ABSTRACT: BACKGROUND: Familial hypercholesterolemia (FH) is the most frequent autosomal codominant disease worldwide and is characterized by elevated low-density lipoprotein cholesterol and premature coronary artery disease (CAD). Polymorphisms in phosphatase and actin regulator 1 (PHACTR1) have been shown to be associated with cardiovascular risk in large genome-wide association studies studies. OBJECTIVE: The aim of the present study is to evaluate the association between the rs12526453 polymorphism in the PHACTR1 gene and the prevalence of CAD in FH patients. METHODS: A cohort of 668 adult genetically confirmed heterozygous FH subjects were included in the present study. Logistic regression models were used to evaluate the strength of the association between rs12526453 genotype and CAD prevalence. RESULTS: Noncarriers (CC) of the rs12526453 represented 41% of the cohort, whereas heterozygous (CG) and homozygous (GG) carriers represented 44% and 15%, respectively. The prevalence of CAD was significantly higher in non-carriers of the rs12526453 polymorphism compared to heterozygous and homozygous carriers (38.0%, 25.8%, 24.5%, respectively, P = .001). When a dominant logistic regression model was studied, the association between this single-nucleotide polymorphism and CAD prevalence was significant even after correction for all classical cardiovascular risk factors (odds ratio 0.48, 95% confidence intervals 0.31-0.74, P = .001). CONCLUSION: In the present study, we have shown that the rs12526453 single-nucleotide polymorphism of the PHACTR1 gene is significantly associated with a 50% reduction in the odds of CAD events in FH subjects. Because the protective G allele is frequent in the Caucasian population (allelic frequency of 0.26), screening for this polymorphism in Caucasian FH subjects could further help to stratify risk of CAD in this population.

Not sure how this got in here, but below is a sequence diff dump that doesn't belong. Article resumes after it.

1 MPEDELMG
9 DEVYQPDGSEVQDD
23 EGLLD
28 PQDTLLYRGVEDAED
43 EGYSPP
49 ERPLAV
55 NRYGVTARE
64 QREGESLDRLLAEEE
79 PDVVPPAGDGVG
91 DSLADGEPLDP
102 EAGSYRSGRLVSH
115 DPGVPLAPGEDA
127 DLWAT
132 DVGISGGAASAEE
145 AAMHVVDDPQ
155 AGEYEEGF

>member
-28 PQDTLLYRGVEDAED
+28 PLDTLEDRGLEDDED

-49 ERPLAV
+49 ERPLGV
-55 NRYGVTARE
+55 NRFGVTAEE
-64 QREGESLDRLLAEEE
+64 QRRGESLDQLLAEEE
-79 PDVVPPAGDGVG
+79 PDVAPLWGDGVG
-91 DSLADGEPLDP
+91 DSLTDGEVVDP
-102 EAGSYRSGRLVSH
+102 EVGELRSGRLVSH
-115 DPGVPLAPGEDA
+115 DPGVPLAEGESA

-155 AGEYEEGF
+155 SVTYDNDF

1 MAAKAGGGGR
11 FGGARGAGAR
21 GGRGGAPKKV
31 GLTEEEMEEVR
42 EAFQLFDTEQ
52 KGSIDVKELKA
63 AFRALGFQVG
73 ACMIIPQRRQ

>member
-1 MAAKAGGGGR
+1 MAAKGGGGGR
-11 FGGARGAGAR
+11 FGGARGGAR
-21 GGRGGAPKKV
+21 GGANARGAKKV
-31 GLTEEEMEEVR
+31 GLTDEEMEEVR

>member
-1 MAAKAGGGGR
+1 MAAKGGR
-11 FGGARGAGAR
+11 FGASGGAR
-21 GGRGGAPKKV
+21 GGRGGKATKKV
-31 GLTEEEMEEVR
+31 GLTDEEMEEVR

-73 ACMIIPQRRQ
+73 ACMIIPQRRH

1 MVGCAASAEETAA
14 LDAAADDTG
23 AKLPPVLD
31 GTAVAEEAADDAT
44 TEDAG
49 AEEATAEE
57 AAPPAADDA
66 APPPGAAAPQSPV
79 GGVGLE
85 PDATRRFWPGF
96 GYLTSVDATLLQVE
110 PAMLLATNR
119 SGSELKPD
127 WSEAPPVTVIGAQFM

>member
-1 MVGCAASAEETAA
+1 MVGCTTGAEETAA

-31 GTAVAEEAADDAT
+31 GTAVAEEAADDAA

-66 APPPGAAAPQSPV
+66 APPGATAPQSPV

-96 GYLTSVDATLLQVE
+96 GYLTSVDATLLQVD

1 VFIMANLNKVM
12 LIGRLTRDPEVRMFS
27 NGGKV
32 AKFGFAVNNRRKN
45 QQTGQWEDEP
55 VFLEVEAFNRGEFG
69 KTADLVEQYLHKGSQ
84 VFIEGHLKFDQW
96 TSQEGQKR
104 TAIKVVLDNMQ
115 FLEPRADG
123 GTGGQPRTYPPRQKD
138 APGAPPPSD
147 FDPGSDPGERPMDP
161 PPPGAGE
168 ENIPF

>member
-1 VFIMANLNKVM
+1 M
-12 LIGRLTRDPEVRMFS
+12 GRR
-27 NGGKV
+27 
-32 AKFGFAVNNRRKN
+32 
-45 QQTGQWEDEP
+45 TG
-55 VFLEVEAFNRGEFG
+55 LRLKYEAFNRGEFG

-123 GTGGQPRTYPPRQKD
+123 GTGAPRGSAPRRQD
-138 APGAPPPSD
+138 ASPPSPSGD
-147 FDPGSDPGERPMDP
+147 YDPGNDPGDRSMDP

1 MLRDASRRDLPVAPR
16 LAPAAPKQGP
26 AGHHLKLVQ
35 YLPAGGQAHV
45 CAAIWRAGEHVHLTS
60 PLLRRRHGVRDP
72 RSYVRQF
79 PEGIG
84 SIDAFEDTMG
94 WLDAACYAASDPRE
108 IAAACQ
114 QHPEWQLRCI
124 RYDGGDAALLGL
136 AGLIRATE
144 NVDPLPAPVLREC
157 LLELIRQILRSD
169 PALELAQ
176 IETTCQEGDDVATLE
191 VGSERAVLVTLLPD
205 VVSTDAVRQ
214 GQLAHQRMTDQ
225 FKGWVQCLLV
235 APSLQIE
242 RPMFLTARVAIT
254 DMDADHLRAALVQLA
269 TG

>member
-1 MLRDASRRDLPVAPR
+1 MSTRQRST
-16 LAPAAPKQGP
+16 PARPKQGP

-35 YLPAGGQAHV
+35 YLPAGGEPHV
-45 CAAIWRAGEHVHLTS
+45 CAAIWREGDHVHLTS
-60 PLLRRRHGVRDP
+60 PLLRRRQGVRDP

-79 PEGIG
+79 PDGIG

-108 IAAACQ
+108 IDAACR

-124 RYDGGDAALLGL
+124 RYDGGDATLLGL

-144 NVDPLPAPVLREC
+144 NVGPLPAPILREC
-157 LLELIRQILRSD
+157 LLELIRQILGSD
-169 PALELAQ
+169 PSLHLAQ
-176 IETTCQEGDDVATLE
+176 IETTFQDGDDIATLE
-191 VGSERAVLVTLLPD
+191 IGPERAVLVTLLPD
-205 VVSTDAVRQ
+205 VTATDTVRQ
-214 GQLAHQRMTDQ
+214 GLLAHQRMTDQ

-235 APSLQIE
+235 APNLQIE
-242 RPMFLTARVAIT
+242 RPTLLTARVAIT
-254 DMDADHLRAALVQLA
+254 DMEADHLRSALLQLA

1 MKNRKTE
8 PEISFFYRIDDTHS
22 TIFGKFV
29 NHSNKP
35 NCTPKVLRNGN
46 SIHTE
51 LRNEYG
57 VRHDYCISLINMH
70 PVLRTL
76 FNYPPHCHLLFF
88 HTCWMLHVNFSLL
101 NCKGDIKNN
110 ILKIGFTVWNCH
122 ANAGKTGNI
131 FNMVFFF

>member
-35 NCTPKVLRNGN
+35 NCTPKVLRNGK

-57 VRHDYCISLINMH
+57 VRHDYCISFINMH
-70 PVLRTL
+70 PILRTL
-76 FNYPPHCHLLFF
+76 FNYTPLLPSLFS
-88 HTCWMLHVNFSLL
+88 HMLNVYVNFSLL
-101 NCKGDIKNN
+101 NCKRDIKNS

5 Article Scavenger Receptor LOX1 Genotype Predicts Coronary Artery Disease in Patients With Familial Hypercholesterolemia. 2017